This canvas is one of many paintings that Berthe Morisot painted of her small family.
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5. View of Paris from the Trocadero (1871-72)
This is one of Morisot’s earlier paintings. It was finished soon after the Franco-Prussian War ended. It captures a scenic view of Paris from the Trocadero hill top, today the site of the Palais de Chaillot.
The canvas depicts a child and two fashionably-dressed bourgeois women. Both are leaning against a railing with a view of Paris in the distance. Morisot depicts a few famous buildings such as the Palais d’Industrie, Notre Dame, Les Invalides, and The Tuileries Gardens. This painting was made before the erection of the Eiffel tower.
Does the Railing Symbolize the Social Restrictions Placed on Women in the 19th Century?
This painting is not only a snapshot of Morisot’s observation of a scene, but also a statement of Morisot’s viewpoint on life. The railing symbolizes both the physical and social barrier placed on women in the 19th century. In those times, it was undesirable for respectable women to move freely without male escorts. Even being a female artist in those times was unheard of. Berthe Morisot, together with a handful of other female artists, worked tirelessly to break down these barriers.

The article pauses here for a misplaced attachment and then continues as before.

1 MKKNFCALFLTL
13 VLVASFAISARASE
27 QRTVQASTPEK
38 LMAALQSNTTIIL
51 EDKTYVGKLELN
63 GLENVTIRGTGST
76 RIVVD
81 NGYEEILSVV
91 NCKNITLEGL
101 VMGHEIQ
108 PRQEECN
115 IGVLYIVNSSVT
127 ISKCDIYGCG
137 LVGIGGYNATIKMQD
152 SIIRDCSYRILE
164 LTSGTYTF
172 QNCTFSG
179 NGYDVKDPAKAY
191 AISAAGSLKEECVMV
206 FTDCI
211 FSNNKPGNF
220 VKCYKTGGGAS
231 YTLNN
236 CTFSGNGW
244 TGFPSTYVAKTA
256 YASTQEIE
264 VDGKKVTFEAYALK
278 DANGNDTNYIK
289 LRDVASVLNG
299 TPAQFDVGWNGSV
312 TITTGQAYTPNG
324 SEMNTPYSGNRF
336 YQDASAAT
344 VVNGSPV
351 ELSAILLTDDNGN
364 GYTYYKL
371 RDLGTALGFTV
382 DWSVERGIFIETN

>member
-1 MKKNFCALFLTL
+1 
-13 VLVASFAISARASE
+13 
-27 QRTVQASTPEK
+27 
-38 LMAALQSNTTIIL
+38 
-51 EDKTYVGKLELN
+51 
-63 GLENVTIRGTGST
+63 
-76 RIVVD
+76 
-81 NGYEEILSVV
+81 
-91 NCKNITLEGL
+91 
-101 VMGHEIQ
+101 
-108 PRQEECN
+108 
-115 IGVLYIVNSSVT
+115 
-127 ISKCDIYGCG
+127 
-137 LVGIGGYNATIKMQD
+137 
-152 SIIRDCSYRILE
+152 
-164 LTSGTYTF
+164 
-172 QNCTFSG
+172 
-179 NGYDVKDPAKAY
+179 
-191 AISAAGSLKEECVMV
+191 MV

You can view this oil painting at the Santa Barbara Museum of Art
For those who love historical fiction, check out the following novels based on the exceptional story of Berthe Morisot.
See below for more articles about trail-blazing female impressionists who broke the rules to pursue their art.